The state’s Republicans avoided their own worst-case scenario as well, securing a spot in the governor’s race, which should help bring G.O.P. voters to the polls.
Looking ahead to 2020, fund-raising for races across the country has already begun in New York.
Of course, we can’t include all our politics coverage in this briefing. For more, check out our roundup of this week’s biggest stories in American politics.
6. Surveillance cameras monitored by the police have become a ubiquitous presence in many cities. In Newark, anyone can watch the live stream.
It’s an extraordinary step that few, if any, other departments in the country have pursued: The city has opened up feeds from dozens of closed-circuit cameras to the public, asking viewers to assist the force by watching over the city and reporting anything suspicious.
Officials say the Citizen Virtual Patrol, as the program is called, is a move toward transparency. But it has provoked alarm among civil liberties groups and privacy advocates.
7. We reported that Facebook let Apple, Samsung and other device makers tap into the data of users and their friends, raising new concerns about privacy protections.
The companies that got access included Huawei, a Chinese telecommunications equipment company flagged by U.S. intelligence as a security threat. The firm has close ties to the Chinese government.
Banned in China since 2009, Facebook in recent years has quietly sought to re-establish itself there. But it said it would wind down the deal with Huawei.
8. The Miss America Organization is scrapping the swimsuit portion of the competition as it tries to find a foothold in the #MeToo era. Above, the 1981 pageant.
We wanted to know what it feels like to participate in these pageants, and why many compete again and again. We asked our readers and heard from more than 170 competitors, from Tiny Miss Snellville 1974 to International Mr. Leather 2015. Here is a selection of their stories.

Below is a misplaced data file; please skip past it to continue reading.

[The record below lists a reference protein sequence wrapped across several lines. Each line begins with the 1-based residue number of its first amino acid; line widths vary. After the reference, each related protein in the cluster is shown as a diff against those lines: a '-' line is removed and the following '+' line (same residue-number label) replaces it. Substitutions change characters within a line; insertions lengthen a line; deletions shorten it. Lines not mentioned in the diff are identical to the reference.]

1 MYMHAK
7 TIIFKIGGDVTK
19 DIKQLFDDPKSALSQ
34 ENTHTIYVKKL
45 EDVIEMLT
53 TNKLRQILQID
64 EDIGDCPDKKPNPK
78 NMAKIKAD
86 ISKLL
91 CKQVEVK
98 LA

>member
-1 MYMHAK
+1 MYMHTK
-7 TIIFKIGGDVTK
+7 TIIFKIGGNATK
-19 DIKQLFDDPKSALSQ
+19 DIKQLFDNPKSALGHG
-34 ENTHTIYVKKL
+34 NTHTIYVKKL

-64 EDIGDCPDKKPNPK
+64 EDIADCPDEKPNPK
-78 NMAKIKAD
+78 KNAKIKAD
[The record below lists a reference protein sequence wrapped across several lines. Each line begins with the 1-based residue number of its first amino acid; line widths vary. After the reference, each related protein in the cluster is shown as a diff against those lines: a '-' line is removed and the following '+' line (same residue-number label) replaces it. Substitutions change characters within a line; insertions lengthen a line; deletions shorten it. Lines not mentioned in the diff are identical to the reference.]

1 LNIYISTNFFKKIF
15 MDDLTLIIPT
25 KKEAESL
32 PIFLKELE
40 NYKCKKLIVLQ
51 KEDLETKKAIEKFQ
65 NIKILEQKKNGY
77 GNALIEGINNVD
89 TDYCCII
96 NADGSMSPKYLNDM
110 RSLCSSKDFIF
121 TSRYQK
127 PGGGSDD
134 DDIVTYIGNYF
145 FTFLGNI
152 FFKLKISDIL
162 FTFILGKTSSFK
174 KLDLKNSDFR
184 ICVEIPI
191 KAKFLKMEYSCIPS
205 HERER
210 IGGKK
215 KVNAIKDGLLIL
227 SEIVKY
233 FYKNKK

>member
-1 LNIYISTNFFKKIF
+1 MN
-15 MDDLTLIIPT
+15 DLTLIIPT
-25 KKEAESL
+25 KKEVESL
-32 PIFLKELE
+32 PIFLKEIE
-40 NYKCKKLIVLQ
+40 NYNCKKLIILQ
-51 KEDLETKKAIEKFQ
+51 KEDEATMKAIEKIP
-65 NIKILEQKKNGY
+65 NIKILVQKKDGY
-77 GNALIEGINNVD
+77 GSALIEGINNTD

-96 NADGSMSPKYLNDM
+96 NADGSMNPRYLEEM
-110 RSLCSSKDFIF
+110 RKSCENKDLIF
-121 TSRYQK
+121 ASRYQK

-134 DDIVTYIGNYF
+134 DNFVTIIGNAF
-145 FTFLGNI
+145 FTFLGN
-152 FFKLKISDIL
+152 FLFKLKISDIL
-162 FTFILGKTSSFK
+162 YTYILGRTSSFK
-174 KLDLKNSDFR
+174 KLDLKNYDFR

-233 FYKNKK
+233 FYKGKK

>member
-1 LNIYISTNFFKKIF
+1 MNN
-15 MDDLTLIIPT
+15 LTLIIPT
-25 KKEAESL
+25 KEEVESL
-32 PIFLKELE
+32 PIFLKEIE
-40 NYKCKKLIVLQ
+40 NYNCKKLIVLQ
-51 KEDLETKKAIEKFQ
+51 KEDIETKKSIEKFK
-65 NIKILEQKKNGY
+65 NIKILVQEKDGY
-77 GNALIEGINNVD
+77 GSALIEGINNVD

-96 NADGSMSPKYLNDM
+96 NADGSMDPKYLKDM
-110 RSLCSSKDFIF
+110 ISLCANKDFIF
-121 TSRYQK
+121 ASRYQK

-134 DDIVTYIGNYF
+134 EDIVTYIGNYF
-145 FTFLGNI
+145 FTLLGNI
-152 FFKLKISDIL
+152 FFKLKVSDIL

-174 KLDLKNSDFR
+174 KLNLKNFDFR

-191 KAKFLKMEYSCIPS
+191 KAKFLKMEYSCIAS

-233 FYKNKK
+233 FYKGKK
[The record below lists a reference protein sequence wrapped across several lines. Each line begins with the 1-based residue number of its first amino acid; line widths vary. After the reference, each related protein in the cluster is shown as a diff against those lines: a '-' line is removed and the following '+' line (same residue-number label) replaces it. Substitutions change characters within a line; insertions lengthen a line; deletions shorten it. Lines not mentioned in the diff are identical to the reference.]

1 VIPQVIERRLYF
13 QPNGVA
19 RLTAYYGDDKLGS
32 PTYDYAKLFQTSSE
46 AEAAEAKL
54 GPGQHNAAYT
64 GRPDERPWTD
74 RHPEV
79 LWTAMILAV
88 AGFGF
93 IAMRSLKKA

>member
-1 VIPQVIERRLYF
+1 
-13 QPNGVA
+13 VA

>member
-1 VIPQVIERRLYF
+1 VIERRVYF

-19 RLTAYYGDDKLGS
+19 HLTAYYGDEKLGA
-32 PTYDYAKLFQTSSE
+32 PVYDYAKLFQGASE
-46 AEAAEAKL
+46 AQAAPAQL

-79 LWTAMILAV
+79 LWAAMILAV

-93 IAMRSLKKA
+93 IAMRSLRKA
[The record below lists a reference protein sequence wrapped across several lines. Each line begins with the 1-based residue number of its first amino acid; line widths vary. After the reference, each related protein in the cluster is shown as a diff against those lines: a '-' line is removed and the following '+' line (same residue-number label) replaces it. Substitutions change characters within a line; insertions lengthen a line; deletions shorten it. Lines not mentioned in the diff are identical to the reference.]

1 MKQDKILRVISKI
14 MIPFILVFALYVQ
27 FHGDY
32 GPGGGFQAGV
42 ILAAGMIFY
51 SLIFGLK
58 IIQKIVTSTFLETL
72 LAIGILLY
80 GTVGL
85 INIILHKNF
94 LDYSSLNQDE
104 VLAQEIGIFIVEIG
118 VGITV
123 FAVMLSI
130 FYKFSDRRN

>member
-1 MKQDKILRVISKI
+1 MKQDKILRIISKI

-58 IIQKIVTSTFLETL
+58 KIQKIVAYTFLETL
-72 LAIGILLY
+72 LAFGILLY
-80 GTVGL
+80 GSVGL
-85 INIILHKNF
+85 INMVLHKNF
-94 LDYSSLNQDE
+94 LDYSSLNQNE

9. Lots of big victories this week in sports: Simona Halep of Romania, above, beat Sloane Stephens to win the French Open.
Justify won the Belmont Stakes to become the 13th Triple Crown champion, the second in four years.
The Golden State Warriors swept the Cleveland Cavaliers, winning their third N.B.A. title in four years.
The Washington Capitals defeated the Vegas Golden Knights to win their first Stanley Cup in franchise history.
And we’ve launched Offsides, a twice-weekly newsletter about the World Cup, which starts Thursday. Sign up here and the writer Musa Okwonga will send you lively updates on the scores, the social issues and the hidden stories of the tournament.
10. Finally, The Tony Awards are at 8 p.m. Eastern on Sunday, broadcast on CBS from Radio City Music Hall. Our critics say “The Band’s Visit” and the new Harry Potter show, above, are likely to win.
In this collection of our best weekend reads, we talk to a Broadway producer up for a Tony, chronicle love in New York City and learn about the players we’ll see in the World Cup.
Have a great week.